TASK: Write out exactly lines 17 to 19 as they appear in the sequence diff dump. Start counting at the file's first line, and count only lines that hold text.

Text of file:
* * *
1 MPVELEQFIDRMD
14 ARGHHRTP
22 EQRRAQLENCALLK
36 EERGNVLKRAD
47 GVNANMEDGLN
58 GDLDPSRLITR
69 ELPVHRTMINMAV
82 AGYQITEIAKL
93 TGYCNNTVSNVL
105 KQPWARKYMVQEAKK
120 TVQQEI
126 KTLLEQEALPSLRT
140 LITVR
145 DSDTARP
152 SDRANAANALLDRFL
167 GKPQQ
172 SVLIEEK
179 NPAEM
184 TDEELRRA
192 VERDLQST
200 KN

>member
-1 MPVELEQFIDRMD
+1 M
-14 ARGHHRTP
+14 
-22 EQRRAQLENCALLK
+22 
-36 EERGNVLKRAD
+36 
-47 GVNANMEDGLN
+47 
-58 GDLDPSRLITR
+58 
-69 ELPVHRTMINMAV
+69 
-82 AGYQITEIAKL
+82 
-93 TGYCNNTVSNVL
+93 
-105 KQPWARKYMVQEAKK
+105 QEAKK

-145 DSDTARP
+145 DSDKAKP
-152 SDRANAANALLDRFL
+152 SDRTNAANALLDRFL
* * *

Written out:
172 SVLIEEK
179 NPAEM
184 TDEELRRA